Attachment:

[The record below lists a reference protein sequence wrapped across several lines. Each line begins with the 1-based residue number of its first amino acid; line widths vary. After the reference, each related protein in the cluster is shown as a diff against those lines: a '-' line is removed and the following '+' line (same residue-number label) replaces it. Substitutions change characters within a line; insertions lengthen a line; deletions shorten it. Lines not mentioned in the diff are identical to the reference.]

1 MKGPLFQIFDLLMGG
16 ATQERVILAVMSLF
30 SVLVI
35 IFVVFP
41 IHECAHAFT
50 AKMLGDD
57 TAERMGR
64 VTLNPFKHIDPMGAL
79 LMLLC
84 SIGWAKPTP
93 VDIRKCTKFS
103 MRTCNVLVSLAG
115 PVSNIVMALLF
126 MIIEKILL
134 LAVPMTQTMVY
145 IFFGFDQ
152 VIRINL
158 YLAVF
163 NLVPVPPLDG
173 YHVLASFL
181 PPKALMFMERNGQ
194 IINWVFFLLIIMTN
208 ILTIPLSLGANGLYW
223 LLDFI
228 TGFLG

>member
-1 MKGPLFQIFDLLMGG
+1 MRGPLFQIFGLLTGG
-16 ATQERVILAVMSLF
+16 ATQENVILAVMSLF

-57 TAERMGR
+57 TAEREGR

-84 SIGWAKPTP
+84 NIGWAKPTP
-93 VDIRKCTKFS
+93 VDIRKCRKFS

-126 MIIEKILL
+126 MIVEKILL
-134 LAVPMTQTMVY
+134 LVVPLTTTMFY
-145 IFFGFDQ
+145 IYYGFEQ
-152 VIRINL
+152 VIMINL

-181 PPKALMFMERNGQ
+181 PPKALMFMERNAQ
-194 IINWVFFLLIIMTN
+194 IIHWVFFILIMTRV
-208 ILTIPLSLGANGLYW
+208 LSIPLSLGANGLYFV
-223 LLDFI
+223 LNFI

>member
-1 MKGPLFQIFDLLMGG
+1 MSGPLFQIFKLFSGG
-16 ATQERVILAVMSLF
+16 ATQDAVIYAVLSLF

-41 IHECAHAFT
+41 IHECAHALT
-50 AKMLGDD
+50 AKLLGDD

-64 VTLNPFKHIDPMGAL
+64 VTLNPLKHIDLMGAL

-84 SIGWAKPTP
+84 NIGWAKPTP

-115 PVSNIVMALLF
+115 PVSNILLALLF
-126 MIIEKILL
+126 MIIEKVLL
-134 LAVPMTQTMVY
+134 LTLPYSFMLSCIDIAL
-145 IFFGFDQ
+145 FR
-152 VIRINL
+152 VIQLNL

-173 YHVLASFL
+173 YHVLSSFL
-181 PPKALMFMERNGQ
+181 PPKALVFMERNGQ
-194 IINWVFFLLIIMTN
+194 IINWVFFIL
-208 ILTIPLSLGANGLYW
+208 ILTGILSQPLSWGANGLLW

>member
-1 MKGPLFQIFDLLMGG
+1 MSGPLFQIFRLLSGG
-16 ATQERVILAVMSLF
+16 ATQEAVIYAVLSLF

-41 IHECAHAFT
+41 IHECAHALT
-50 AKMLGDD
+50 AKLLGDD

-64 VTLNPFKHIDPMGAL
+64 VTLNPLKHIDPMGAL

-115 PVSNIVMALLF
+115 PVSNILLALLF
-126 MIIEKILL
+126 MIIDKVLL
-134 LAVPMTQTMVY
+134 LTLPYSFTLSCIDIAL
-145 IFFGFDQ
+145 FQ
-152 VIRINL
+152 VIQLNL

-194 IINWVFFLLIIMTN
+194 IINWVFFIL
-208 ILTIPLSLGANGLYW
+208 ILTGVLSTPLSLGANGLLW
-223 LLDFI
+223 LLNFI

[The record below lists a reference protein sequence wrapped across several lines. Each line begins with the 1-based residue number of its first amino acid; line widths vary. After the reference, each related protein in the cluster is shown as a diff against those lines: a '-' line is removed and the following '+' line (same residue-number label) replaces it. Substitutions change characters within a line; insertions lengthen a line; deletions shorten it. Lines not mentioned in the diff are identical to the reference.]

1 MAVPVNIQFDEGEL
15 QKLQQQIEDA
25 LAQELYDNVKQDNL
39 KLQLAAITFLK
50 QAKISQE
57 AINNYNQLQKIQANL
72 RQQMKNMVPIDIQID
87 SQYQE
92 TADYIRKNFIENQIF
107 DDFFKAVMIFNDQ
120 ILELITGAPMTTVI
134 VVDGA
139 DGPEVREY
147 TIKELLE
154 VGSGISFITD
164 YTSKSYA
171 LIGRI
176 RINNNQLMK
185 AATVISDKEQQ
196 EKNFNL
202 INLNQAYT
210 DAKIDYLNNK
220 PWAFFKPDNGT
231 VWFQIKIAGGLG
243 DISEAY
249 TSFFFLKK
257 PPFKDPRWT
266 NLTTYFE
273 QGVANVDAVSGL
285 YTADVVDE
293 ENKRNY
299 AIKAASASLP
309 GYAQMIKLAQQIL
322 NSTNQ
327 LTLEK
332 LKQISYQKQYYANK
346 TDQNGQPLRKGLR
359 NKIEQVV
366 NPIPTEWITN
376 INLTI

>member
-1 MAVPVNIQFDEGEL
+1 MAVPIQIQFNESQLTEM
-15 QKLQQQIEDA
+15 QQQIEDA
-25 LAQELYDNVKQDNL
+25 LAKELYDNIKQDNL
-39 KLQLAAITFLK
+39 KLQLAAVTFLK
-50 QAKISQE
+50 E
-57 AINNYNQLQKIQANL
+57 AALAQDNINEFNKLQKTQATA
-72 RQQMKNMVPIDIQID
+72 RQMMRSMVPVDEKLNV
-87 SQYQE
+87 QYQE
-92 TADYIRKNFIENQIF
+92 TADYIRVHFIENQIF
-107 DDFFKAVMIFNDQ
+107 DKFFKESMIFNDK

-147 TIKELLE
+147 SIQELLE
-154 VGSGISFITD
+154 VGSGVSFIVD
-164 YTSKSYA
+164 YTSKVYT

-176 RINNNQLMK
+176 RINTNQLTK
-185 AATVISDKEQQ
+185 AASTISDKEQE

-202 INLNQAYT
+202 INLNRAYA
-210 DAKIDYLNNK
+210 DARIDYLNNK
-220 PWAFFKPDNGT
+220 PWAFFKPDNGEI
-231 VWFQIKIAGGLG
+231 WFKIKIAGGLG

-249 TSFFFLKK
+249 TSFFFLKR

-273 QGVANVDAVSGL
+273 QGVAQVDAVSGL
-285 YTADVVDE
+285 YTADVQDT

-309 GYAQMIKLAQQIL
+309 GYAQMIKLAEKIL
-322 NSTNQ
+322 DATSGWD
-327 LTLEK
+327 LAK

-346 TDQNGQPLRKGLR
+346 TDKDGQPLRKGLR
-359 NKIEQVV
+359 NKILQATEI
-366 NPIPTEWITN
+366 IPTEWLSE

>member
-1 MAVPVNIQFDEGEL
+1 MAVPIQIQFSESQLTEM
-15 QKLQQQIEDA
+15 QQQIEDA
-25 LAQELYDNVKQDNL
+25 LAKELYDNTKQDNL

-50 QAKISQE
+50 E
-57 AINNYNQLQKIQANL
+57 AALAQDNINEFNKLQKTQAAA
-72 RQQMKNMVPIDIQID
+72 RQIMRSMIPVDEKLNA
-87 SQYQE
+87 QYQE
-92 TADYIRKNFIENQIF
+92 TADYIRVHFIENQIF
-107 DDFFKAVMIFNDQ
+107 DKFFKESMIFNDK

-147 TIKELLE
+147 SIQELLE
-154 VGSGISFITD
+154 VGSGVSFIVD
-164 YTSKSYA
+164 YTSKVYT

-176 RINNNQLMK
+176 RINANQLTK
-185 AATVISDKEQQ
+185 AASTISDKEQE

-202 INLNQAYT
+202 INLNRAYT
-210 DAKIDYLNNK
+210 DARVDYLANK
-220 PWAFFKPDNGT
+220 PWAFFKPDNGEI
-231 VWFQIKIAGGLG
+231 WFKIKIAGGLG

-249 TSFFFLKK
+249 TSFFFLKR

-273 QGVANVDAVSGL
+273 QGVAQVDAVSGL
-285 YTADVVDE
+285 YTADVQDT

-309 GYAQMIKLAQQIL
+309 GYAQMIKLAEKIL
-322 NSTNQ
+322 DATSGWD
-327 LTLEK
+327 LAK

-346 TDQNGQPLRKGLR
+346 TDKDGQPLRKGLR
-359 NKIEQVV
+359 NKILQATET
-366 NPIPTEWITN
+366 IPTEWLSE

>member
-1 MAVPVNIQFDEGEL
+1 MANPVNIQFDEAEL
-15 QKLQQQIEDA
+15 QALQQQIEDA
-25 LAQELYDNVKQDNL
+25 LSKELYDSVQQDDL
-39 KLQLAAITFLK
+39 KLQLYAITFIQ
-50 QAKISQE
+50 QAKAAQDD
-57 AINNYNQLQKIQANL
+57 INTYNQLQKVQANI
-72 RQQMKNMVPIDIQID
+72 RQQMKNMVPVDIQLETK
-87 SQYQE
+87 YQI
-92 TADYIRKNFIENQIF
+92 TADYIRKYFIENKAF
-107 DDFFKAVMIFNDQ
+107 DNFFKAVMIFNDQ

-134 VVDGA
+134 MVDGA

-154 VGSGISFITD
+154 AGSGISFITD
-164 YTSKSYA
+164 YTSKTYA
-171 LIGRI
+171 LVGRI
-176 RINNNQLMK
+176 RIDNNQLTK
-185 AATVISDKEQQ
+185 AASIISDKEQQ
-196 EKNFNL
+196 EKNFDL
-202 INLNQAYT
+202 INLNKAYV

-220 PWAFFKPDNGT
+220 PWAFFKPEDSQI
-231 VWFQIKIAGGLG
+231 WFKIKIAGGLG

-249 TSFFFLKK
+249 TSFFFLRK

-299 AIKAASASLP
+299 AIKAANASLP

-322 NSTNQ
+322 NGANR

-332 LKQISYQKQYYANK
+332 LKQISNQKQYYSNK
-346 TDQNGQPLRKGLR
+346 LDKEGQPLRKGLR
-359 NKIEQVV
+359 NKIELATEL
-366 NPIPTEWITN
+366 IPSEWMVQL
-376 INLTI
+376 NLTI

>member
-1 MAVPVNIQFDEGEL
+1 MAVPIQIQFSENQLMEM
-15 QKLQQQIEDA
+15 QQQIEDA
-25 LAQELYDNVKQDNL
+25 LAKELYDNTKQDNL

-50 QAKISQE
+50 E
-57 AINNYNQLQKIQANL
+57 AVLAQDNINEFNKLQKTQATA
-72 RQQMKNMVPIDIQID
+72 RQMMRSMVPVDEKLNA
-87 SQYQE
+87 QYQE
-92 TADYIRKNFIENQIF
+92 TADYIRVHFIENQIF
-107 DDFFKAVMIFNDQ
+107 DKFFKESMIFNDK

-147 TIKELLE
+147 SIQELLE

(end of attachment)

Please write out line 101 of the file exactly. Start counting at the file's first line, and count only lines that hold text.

+134 LTLPYSFTLSCIDIAL